Rountable 1 – Are lean certifications good?

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[tweetmeme source=”leanisgood” service=””]The ‘posters’ of the Lean Is Good blog have grown to four in number.  Each of us brings a different background and set of experiences around Deming, lean, and learning.  How could we leverage this diversity of thought and voice for the benefit of our readers?  We ‘planned’ and came up with an idea that we could each briefly answer a question once a week.  Today we ‘do’ it, and we will ‘check’ it after a couple weeks looking for a high rate of comments.  The answers are independent (nobody could see anybody else’s answer before they gave their own answer.)  We will post a poll so that readers can interact when it is reasonable for the question asked.  The order that the answers appear in will be randomized each time.  Please join us by adding your comments.  We would like to hear from you.

The question:

Are lean certifications good?

The answers:

Bruce (posts)

No.  Lean should be far more egalitarian and democratic than some other things like six sigma which is designed to be ‘lead’ by a priestly classes of ‘belts’ who stand separated from the ‘unwashed.’  It should be accessible to a lot of people to learn by doing with help of other people.  That’s my philosophical take.  Here’s my pragmatic answer, I wasn’t generally impressed with externally certified ‘belts’ when I did a lot of six sigma and our internal certifications didn’t mean much either.

Scott (posts)

Certification is individual

Lean is team

Certification is the well defined path

Lean is the struggle with the unknown

Certification is establishment

Lean is creative

Certification is textbooks and lexicons

Lean is hard and unwritten

Certification is external

Lean is internal

Certification is tests

Lean is real

Certification is on the shelf

Lean is reflection

Certification is yesterday

Lean is today

Bryan (posts)

I don’t place much value in a lean certification. I think you can get the same experiences (probably better) from many other ways than a certification program. There is still a person associated with the certification, and each of us is different and has certain strengths and weaknesses. You still need to associate the right person with the particular problem you are trying to solve. A lean certification doesn’t really tell you anything about the people. Does your situation require a tireless, dynamic, and challenging leader or does it require more of a pensive, constant, but less pressure individual? You still need to do your homework and put the right pieces in the right places to be successful, regardless of some paper certification!

Kim (posts)

I am sure they are at least as good as the paper they are printed on. I would say they indicate an individual has met the criteria of the certification. For me it is more about how you think, act, and your ability to influence change than a piece of paper.

Those are our opinions.  Please join our roundtable by adding your comments below.


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11 Responses

  1. The question is – good for who? A lean certification could be a great way for someone that is trying to learn about and use lean principles to push themselves to learn more. So I think certifications can be great for the person that is using them as a way to push themselves to learn more and become better.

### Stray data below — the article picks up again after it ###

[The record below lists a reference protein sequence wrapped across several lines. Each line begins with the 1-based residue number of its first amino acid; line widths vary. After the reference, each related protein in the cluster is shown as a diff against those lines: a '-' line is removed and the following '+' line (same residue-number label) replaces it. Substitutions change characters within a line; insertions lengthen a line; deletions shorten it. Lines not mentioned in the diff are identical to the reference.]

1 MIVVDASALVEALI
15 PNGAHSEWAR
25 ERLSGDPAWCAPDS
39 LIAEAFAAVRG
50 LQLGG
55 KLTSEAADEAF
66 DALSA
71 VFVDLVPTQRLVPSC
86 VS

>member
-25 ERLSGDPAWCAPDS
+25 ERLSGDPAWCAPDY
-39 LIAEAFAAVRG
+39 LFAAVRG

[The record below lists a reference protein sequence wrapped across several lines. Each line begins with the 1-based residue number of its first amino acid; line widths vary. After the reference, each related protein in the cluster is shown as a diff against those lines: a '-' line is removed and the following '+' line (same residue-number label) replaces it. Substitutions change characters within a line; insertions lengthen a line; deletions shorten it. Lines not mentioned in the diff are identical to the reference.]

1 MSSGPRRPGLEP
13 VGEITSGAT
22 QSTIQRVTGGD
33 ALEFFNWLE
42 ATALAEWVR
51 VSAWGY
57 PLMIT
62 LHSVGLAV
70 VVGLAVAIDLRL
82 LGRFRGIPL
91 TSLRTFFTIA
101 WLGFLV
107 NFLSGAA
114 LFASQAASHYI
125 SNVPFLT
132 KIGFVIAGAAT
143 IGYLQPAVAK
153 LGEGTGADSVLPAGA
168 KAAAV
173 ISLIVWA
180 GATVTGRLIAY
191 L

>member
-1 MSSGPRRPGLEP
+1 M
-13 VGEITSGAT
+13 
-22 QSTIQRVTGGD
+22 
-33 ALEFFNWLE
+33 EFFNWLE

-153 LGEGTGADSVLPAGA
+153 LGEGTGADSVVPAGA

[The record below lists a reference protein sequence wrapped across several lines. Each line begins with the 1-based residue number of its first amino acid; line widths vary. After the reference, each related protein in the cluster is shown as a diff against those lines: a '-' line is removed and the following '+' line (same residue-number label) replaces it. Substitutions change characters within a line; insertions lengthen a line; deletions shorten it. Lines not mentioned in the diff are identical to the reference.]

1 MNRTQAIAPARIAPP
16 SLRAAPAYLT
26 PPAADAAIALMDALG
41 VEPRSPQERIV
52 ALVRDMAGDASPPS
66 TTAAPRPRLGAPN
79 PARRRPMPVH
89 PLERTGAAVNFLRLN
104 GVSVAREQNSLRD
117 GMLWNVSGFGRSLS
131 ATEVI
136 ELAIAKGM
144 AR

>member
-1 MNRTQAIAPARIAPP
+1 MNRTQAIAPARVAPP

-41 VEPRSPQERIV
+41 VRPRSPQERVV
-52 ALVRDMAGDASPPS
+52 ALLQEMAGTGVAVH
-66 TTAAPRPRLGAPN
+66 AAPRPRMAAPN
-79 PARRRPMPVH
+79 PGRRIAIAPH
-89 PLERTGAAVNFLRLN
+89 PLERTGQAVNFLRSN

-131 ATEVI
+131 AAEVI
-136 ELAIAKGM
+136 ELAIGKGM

However, I don’t think that certifications are a good indicator of proficiency in the subject. I work with too many “certified” individuals to think that the certification itself means anything. The same thing goes for formal education, books read, seminars attended……

    • Brandon, great point! I didn’t even consider that side of it when I compiled my answer. A certification program could be a great way for a leader to learn more about Lean.

    • Brandon,
      If the attainment of a lean certification provides a motivational milestone for someone in their journey of lean enlightenment then that is a ‘good’ thing for sure.

  2. Great topic! I’ve described it before like the belt system in martial arts.

    You get some level of credibility but in a street fight are you going to take the 105 lb 14 year old black belt or the 28 year old 210 lb linebacker who is a green belt? I’m taking the green belt because they are better prepared.

    I would say it’s good to a point but for real work to be done certifications for lean seem silly.


    • Ankit,
      Right on!
      I would take someone who has demonstrated that they are better prepared as well. I would look for curiosity, creativity, objectivity, and an internal locus of control. People who are strong in those dimension will solve problems because they like to and because they can.

  3. Who certifies the certifiers?

    • Simon – great point. Those who would argue for certifications would probably say some outside consultant, but that still does not logically satisfy your point. Who certified the consultant and so on.

  4. The training, content, confidence and knowledge gained are the important things from the certification process.
    I would like to hope that noone is in it only for the resume thing, naïve I know.

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